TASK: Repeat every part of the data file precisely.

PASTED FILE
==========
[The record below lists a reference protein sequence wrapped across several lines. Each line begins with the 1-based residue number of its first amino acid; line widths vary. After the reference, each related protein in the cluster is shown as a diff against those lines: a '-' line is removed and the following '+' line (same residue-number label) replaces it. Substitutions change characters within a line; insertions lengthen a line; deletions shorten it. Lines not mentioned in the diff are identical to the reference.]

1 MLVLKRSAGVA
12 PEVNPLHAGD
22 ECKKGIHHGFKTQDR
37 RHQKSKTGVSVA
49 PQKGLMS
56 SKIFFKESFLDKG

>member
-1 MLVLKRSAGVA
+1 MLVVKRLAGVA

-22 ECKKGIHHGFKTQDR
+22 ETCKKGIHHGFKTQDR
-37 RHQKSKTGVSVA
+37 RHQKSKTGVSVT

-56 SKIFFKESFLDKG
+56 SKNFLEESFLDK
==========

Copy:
[The record below lists a reference protein sequence wrapped across several lines. Each line begins with the 1-based residue number of its first amino acid; line widths vary. After the reference, each related protein in the cluster is shown as a diff against those lines: a '-' line is removed and the following '+' line (same residue-number label) replaces it. Substitutions change characters within a line; insertions lengthen a line; deletions shorten it. Lines not mentioned in the diff are identical to the reference.]

1 MLVLKRSAGVA
12 PEVNPLHAGD
22 ECKKGIHHGFKTQDR
37 RHQKSKTGVSVA
49 PQKGLMS
56 SKIFFKESFLDKG

>member
-1 MLVLKRSAGVA
+1 MLVVKRLAGVA

-22 ECKKGIHHGFKTQDR
+22 ETCKKGIHHGFKTQDR
-37 RHQKSKTGVSVA
+37 RHQKSKTGVSVT

-56 SKIFFKESFLDKG
+56 SKNFLEESFLDK